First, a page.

A Dutch army officer returns the chapter ring bearing decades of history to the Delaware County family 2022-04-29 11:59:16

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EDISTON, Pennsylvania (CBS) – After 70 years, a Dutch Army officer arrives in Delaware County Friday morning to bring back a ring from 1946 St. James Catholic High School owned by a Korean War veteran in Delaware County.

Dutch Army Lieutenant Colonel Jos Groen heard about the episode from a Dutch Army veteran in 2020.

“At the beginning of the corona period, of course, as is the case here in the United States, the elderly were very much isolated,” said Lt. Col. Gruen. “We decided to call all the veterans to hear how they were doing.”

The Dutch soldier told Lieutenant Colonel Gruen that he had received his separation ring from another Dutch soldier, who had obtained it from an American soldier during the Korean War in the 1950s.

Lt. Col. Gruen said it was unclear why the American soldier gave the ring to the Dutch soldier, but Lt. Col. Groen wanted the ring to be returned to the surviving family members of the American soldier.

Using the signs and inscriptions of the ring as evidence, he discovered that it came from St James’ Catholic High School in Chester.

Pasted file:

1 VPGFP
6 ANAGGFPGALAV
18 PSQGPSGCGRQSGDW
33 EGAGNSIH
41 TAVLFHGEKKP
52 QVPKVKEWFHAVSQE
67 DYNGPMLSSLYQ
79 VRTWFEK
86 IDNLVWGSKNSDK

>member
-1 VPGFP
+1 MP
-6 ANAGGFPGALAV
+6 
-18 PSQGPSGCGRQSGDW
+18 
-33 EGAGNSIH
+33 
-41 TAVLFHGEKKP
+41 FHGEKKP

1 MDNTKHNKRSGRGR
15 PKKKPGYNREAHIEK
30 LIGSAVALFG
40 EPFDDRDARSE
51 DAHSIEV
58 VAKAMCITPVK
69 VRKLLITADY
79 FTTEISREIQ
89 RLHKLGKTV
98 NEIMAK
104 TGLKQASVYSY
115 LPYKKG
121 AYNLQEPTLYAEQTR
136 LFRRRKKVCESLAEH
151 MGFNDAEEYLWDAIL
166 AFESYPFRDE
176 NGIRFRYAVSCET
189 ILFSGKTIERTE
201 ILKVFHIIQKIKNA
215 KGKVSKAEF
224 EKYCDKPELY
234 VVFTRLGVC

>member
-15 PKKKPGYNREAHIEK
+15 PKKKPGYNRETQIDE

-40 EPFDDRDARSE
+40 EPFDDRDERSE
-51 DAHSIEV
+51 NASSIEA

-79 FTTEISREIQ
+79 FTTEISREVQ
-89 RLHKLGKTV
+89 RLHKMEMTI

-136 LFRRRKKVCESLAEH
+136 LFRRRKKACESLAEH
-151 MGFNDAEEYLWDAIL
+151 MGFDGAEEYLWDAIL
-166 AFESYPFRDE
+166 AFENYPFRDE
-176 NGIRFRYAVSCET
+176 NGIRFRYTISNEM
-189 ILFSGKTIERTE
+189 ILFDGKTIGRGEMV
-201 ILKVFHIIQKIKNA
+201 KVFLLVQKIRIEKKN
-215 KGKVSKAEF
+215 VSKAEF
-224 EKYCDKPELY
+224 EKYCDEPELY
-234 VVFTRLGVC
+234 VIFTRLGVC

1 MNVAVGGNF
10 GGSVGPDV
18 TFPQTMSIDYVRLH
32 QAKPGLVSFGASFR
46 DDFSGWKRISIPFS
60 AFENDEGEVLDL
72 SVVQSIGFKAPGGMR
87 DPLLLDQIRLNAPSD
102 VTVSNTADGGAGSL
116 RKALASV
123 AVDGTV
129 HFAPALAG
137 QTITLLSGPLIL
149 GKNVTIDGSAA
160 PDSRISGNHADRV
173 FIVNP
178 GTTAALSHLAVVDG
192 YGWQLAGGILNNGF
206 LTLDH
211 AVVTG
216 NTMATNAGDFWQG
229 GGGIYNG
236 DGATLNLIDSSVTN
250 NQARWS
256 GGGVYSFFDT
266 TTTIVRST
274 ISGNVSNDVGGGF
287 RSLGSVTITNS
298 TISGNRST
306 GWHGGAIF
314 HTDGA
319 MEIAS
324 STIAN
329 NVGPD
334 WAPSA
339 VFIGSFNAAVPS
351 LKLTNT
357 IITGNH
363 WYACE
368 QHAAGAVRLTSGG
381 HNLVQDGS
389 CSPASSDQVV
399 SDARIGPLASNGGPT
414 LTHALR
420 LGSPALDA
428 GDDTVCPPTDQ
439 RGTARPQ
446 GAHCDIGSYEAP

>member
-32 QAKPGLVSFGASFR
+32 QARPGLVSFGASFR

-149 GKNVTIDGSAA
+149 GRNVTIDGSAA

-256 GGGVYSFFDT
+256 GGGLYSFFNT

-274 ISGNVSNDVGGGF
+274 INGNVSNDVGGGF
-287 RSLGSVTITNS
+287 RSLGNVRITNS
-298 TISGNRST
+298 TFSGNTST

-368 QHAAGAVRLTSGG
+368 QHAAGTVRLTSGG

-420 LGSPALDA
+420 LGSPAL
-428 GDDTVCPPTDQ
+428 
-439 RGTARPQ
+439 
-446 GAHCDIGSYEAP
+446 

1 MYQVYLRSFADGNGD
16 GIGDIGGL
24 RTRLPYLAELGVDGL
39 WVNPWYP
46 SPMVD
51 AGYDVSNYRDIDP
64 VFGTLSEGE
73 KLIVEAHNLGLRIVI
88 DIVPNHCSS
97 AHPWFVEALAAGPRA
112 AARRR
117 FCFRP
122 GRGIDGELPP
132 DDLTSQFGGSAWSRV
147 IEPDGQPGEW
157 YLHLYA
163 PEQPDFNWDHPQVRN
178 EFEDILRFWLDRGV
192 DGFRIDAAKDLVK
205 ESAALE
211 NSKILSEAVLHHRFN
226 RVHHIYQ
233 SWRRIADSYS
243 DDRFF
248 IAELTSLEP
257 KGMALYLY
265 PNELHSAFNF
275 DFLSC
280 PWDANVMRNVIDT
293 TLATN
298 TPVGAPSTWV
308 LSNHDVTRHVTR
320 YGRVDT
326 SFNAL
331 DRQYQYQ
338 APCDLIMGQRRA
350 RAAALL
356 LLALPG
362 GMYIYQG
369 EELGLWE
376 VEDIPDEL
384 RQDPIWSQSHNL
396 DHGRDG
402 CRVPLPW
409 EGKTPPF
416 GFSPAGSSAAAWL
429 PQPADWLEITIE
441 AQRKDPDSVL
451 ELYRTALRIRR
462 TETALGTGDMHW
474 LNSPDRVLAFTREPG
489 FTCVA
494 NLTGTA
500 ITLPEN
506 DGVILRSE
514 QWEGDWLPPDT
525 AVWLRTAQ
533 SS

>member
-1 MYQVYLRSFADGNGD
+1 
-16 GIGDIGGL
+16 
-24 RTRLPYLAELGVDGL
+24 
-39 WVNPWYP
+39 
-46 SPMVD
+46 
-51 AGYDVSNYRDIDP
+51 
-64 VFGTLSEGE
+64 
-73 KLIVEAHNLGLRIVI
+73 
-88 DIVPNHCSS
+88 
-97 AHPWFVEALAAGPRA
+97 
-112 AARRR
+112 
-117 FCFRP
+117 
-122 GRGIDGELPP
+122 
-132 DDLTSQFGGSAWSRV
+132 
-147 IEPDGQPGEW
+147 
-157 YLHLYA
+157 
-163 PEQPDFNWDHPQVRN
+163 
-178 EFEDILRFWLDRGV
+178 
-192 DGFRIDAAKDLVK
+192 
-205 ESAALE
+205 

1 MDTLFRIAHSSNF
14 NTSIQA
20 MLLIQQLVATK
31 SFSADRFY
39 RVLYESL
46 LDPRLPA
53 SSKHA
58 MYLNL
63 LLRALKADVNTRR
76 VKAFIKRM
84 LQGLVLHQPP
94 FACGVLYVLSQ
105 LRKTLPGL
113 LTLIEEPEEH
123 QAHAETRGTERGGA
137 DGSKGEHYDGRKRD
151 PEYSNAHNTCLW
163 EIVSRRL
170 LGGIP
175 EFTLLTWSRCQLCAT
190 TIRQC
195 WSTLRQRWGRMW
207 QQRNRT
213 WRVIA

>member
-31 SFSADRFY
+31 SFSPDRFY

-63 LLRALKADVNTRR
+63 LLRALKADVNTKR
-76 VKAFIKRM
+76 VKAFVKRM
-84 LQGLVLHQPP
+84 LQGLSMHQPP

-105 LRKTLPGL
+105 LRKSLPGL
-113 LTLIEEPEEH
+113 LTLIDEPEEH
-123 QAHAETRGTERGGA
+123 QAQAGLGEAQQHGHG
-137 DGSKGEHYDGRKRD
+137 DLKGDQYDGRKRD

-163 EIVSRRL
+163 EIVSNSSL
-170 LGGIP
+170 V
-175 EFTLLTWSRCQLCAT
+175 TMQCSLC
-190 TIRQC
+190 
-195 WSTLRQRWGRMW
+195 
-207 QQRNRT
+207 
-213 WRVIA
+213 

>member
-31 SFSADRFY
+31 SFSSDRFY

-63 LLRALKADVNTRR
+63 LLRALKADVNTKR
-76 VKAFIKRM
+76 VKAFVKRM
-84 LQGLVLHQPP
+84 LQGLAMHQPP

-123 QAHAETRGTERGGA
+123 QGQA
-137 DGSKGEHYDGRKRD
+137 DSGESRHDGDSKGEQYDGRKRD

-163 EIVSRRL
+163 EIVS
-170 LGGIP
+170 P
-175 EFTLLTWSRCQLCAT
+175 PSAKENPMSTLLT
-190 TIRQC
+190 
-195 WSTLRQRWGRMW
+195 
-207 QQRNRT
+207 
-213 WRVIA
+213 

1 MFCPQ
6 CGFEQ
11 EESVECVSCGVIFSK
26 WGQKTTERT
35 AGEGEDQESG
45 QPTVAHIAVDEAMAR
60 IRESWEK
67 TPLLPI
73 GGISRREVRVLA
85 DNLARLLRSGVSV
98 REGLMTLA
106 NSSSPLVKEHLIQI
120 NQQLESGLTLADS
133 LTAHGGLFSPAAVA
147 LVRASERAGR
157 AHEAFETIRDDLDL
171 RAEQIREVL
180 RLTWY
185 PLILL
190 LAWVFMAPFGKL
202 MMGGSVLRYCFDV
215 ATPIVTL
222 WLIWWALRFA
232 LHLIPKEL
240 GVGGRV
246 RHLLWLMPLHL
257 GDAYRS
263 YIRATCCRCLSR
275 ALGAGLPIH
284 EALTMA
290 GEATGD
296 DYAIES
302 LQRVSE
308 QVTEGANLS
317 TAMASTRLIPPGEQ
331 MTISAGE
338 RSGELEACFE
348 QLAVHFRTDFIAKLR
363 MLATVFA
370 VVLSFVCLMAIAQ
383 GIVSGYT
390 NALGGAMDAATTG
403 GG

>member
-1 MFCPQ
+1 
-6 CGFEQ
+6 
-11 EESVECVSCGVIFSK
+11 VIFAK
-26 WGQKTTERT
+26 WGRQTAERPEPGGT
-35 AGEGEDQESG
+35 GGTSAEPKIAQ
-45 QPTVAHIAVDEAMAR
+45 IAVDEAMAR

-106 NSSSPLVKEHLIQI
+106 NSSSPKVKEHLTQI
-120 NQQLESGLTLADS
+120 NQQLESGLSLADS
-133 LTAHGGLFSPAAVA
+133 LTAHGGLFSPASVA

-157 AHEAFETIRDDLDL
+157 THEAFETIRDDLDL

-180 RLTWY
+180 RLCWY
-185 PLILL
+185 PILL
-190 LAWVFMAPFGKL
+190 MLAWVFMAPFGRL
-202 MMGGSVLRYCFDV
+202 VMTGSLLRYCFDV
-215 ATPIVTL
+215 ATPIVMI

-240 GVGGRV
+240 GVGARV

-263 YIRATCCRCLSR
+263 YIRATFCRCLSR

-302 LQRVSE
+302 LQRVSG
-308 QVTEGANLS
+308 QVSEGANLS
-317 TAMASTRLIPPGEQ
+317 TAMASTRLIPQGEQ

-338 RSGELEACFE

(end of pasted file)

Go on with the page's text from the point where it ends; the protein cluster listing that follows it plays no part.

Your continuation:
The Saint James Alumni Association identified Private Joseph Sullivan, a 1946 graduate of the school.

The association posted a photo of the ring on its Facebook, which Melissa Jenkins, Sullivan’s older niece, immediately recognized as her great-uncle’s separation ring.

“It was exciting, just knowing it was something from our family, and that she traveled from Pennsylvania to Korea and then back here,” Jenkins said. “It’s unbelievable. It’s just such a heartwarming story and it’s great to get that piece back.”

After two years of online contact, presenter Gruen personally returned the class ring to Jenkins at a Friday noon party at the Bulldog House of the St. James Alumni Association.

“Allow me to present you the ring of your uncle, Mr. Joseph Sullivan, a veteran of the Korean War, and I am glad that I can return it to your family,” said Gruen.
Despite pledging allegiance to different flags, Gruen says American and Dutch veterans share a close bond, especially after World War II.

“You fought for our liberation, so we think we should always do something for American veterans, so I’m honored to be here,” Gruen said.

The end of the journey of the ring is only the beginning of a friendship that will last a lifetime.

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